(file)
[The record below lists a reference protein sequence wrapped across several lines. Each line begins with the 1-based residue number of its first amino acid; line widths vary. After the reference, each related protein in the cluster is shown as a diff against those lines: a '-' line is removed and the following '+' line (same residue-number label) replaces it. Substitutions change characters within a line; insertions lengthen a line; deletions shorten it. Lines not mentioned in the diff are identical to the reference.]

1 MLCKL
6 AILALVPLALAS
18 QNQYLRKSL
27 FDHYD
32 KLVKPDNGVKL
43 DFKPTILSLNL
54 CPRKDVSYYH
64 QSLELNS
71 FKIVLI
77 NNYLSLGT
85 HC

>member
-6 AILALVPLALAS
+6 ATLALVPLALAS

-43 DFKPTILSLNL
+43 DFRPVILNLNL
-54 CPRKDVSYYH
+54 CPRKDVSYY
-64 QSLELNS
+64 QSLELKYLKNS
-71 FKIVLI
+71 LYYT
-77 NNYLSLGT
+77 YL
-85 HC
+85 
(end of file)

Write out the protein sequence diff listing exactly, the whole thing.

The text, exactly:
[The record below lists a reference protein sequence wrapped across several lines. Each line begins with the 1-based residue number of its first amino acid; line widths vary. After the reference, each related protein in the cluster is shown as a diff against those lines: a '-' line is removed and the following '+' line (same residue-number label) replaces it. Substitutions change characters within a line; insertions lengthen a line; deletions shorten it. Lines not mentioned in the diff are identical to the reference.]

1 MLCKL
6 AILALVPLALAS
18 QNQYLRKSL
27 FDHYD
32 KLVKPDNGVKL
43 DFKPTILSLNL
54 CPRKDVSYYH
64 QSLELNS
71 FKIVLI
77 NNYLSLGT
85 HC

>member
-6 AILALVPLALAS
+6 ATLALVPLALAS

-43 DFKPTILSLNL
+43 DFRPVILNLNL
-54 CPRKDVSYYH
+54 CPRKDVSYY
-64 QSLELNS
+64 QSLELKYLKNS
-71 FKIVLI
+71 LYYT
-77 NNYLSLGT
+77 YL
-85 HC
+85 